5 Ways to Protect Your Child from Pertussis

Pertussis (or whooping cough) is extremely contagious which is why it is so important to understand how you as a parent, can protect yourself and your child from this potentially fatal disease.

Here’s 5 ways to protect your child against whooping cough:

  1. Have a booster shot in the third trimester of your pregnancy to pass on antibodies to your unborn baby.
  2. Keep your baby away from anyone who is sick or has cold-like symptoms.
  3. Download a vaccine reminder App, such as VaxiMate, VacciDate or Save The Date to Vaccinate, so you don’t miss any vaccinations.
  4. Whooping cough vaccinations wear off – ensure friends and family who have frequent contact with your child are up to date with their booster shots.
  5. Talk to your GP if you have any concerns or questions.



Fern’s Story – Whooping Cough

In September 2015, my 5 month old Fern had a cold. We went to the doctors a few times within a 3 week period and I was told she had asthma, then bronchitis. One night she couldn’t breathe while coughing and it seemed like she was choking, so I raced her up to the hospital. Once we arrived, she coughed so hard that we both got covered in phlegm. They could not find anything wrong with her and a nurse mentioned whooping cough was going around, so they tested her for whooping cough. I found out that my older kids’ school had 9 confirmed cases and no one was alerted. We got a phone call confirming that she had whooping cough and so we were back at the hospital, but they could not do anything for her as she was able to drink her bottle. I was shocked that they couldn’t help her.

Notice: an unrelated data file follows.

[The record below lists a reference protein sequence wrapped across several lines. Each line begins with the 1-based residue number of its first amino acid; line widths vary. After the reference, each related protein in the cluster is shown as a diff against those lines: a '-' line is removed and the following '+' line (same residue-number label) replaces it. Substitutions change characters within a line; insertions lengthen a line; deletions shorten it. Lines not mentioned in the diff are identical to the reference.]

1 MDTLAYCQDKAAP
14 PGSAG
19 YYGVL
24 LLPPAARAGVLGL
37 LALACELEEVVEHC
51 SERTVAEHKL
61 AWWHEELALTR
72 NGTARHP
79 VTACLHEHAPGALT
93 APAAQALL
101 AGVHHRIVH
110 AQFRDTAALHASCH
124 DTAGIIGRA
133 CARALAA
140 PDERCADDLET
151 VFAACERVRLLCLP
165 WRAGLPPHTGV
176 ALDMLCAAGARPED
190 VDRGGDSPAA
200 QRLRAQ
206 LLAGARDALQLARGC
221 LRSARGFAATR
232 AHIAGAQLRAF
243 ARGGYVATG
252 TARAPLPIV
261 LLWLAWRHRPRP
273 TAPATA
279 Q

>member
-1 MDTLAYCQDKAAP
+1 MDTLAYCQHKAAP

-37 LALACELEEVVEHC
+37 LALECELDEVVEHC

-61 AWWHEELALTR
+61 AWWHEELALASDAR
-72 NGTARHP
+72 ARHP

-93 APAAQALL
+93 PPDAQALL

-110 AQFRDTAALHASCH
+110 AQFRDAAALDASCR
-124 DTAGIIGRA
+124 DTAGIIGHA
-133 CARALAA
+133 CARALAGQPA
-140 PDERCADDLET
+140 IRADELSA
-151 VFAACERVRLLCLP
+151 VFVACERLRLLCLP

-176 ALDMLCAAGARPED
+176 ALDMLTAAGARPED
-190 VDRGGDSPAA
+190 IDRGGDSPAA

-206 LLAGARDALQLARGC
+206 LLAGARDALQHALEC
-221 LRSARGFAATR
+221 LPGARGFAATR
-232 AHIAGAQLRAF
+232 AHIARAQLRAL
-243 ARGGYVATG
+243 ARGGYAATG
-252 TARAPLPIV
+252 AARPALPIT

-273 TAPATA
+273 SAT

At home it was a nightmare day and night watching my baby struggling to breathe, not knowing if that was going to be her last breath. They look on her face when it was happening brought tears flowing down my face. There was nothing I could do except hold her and pat her back. Just when it seemed like it would be going it would be back, and it seemed worse than when it started. She would scream in pain after every cough. I was a mess as a mother, watching this, feeling that somehow it was my fault.

I felt like no one understood. I would have friends that couldn’t understand why I wasn’t answering their phone calls, not catching up – they just kept writing it’s just a cough, it’s like croup, she will get over it soon. They just didn’t understand what was happening to her and how at any moment that she might just give up and go.

I honestly felt like it was never going to go away. The doctor told me it was 100 day cough, so I was counting the days while Googling to see if there was anything that could help. I tried everything, you name it, I tried it, and nothing worked. It came to 120 days and I couldn’t understand why it wasn’t gone. I then researched and found that babies take longer to get over whooping cough.

While she was coughing and screaming in pain, I just couldn’t understand why people do not vaccinate their children or themselves, Fern had only received 2 shots for this so far.  Yes, we do have that mentality that it won’t happen to us but it does – this is your child who depends on you to keep them alive, and personally to me vaccinations help them with this. I was told Fern has a mild case of whooping cough because of her vaccinations. I honestly feel if that was a mild case because of her vaccinations.  Imagine if I hadn’t given her the needles, she would more than likely not be here today.